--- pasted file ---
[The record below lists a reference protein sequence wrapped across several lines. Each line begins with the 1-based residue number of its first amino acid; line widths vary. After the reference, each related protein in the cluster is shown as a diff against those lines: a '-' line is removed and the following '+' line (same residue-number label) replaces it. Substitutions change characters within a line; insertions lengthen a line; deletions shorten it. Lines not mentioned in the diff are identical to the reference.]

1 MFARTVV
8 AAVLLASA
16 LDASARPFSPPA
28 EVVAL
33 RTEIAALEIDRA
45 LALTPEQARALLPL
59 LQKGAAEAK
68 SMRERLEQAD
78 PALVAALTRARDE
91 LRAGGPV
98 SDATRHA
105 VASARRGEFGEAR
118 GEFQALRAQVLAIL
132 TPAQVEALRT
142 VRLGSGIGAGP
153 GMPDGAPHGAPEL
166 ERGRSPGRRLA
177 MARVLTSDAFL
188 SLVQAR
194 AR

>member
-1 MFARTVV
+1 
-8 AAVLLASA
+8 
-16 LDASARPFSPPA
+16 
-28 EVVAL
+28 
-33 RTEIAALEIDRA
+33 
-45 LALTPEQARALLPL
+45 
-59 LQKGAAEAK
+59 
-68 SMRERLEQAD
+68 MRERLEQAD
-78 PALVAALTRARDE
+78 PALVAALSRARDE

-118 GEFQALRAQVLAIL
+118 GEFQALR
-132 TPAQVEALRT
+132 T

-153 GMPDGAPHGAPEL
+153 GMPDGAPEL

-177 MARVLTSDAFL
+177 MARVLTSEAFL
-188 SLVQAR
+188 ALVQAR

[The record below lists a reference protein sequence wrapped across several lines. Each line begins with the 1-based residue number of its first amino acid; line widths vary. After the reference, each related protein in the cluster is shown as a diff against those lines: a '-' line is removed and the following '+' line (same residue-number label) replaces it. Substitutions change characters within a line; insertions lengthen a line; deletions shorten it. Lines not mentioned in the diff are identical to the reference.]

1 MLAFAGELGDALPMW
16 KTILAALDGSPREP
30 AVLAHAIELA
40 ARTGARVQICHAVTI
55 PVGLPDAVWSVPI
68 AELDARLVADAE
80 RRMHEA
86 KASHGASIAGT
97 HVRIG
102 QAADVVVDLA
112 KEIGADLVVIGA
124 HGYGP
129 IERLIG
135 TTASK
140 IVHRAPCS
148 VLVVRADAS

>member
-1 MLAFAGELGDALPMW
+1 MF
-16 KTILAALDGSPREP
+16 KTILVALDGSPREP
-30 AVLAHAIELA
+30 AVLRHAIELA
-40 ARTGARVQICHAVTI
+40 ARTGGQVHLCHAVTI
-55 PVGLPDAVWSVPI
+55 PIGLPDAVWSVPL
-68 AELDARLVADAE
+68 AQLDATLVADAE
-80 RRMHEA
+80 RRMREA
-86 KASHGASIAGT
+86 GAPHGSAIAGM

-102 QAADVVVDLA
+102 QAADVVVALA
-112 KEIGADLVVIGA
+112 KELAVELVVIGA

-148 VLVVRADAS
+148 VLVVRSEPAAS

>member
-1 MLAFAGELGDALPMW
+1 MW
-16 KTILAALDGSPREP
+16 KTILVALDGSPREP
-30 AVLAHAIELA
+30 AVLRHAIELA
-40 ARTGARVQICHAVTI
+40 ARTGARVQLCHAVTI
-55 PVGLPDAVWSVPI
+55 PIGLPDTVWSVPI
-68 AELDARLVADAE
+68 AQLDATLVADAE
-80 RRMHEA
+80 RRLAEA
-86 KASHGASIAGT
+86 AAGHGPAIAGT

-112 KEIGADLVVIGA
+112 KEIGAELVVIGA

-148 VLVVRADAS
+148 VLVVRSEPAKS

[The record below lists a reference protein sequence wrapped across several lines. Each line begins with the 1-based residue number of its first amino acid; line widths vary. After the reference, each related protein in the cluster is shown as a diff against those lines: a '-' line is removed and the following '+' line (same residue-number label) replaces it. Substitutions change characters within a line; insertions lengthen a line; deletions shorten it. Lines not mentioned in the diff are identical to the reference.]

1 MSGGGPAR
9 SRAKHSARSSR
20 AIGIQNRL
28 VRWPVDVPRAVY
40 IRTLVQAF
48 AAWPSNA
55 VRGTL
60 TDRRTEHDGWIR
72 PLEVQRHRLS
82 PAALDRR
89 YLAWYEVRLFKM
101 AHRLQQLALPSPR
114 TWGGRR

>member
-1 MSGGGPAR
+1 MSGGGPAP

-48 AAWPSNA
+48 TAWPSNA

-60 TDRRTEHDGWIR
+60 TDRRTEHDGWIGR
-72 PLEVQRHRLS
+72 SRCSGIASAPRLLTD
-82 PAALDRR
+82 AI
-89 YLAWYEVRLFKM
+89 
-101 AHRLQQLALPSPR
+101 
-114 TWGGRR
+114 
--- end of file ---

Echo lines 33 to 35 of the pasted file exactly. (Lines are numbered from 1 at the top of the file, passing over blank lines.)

-45 LALTPEQARALLPL
+45 
-59 LQKGAAEAK